(Updated: 2005/10/12)

A Simple Puzzle

Created by: Jun Wang

Revised by: Leah Findlater, Holger Hoos

Comments to: Holger Hoos



Have you ever played a computer game? You can create one yourself with the support of a simple programming language, such as Javascript. This lab will guide you through the process of building a simple puzzle game that is a variant of the traditional slide puzzle. After doing this lab, you will have a better idea of how to divide a big problem into smaller pieces and how to make a solid plan to conquer each piece.

Before the Lab

Read through the lab ahead of time. You will be using the image files you saved at the end of the Ultimate Paint lab to create your puzzle.

During the Lab

Part I: Set-up the Development Environment

1. Before you begin:

2. Collect the necessary files and install them into your directory:

3. Play with it:

  1. Open 'puzzle.html' using Firefox or Internet Explorer.
  2. Click the "Confirm" button, then click the "New Game" button, then the "Confirm" again. (You will learn the meaning of the parameters in those two boxes later.)
  3. Now you should see a picture of a boat. If for some reason your picture is not complete, you can refresh the current page and click "Confirm" again.
  4. If you click the "New Game" button, nothing actually happens. This is what you will be fixing up in this lab.

Part II: Game Initialization

1. Open 'puzzle.html' for editing (use your favourite editor - Notepad, Wordpad, TextEditor, etc.).

2. Try to understand the code: Read through the code and see how much you can understand. At this point, you should have learnt some basic Javascript for creating a web page that can interact with users.

When you read the code, pay special attention to the global variables declared at the beginning of the script, and note their names and types. As well, pay attention to the names of each function and read their descriptions. The comments included in the code, along with the names of variables and functions, will give you a rough idea of what each means or how they work. There are two incomplete functions: startGame and selectFigure.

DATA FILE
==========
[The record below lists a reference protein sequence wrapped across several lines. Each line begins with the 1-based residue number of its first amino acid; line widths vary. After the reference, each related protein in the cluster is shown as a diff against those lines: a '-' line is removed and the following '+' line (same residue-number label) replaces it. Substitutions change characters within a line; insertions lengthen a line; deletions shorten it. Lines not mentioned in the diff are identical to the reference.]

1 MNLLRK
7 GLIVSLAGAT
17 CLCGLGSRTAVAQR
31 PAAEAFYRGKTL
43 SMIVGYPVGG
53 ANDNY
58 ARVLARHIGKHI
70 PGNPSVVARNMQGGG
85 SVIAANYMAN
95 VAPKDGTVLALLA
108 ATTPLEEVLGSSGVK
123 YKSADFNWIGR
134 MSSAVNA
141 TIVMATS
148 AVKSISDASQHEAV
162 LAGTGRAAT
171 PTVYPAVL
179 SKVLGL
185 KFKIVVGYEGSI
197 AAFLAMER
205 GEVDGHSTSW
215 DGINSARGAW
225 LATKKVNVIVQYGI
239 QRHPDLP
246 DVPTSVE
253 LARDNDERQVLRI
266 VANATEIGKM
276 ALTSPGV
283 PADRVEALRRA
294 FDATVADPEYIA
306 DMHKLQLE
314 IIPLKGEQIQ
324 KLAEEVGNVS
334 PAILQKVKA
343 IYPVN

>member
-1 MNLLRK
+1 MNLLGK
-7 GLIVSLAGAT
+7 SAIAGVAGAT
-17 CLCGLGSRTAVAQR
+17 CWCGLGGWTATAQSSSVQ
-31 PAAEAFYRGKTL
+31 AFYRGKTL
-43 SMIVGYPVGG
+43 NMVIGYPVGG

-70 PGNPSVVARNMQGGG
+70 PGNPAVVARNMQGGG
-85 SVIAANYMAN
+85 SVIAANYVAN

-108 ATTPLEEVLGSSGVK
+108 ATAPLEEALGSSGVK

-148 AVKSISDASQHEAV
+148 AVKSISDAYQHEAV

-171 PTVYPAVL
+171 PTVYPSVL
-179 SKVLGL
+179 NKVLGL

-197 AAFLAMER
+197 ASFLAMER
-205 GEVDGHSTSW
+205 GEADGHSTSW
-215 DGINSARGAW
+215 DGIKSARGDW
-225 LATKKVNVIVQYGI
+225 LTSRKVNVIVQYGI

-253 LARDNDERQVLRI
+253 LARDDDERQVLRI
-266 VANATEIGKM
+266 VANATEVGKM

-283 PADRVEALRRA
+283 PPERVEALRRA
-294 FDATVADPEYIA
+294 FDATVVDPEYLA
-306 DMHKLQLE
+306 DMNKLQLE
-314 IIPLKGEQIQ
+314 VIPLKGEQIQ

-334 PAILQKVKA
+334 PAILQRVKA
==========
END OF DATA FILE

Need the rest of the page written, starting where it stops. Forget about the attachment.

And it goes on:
Keep the following points in mind:

3. Modify the startGame function: (If you cannot find it, trying doing a "search" in your text editor.) The startGame reorganises the original picture to create a new puzzle to solve, and initialises some global variables that will be used by other functions. Read through the function description and try to understand what each of the variables are for.

The text "IMPLEMENT THIS" tells you where you need to add code. To do the following steps, you must use some of the other functions in the script.

4. Check out the result! Save your changes and redo Step 3 of Part I. When you click on "New Game", the picture should now get messed up. If your picture still looks normal, don't worry because it is probably just a small error in your code. Go back and check the code you added, making sure all of the details are correct (check that the capitalization of variable names is consistent, that the lines end in ";", etc). If you have not succeeded after trying this step several times, ask your TA for help.

Part III: Game Logic

The game isn't done yet. Now you'll add some code so that you can manually swap two pieces in the picture by clicking one piece, then clicking on a second piece to swap the two.

1. Modify the 'selectFigure' function: In the text editor, find the function selectFigure. Again, "IMPLEMENT THIS" tells you what you need to implement. This code relies more on global variables than the code in Part II, so make sure you've read the description for each of the variables at the very beginning of the script. You will need to do the following:

Part IV: Customise It!

To make the game more interesting, you can try using a different picture.

1. Use the picture you created in the Ultimate Paint lab:

2. Use any picture (not required for the lab): You can use any picture for this game. Simply open it in Ultimate Paint or a similar program, and follow these steps:


Show the working puzzle game to your TA, with both the boats and your own picture. As well, show the TA the code you've changed to get the game to work. Put a link from your home page to your puzzle game, and change the permissions on your puzzle game files so that they are visible on the web. (Check the HTML lab if you don't remember how to do this.)

Grading scheme for this lab: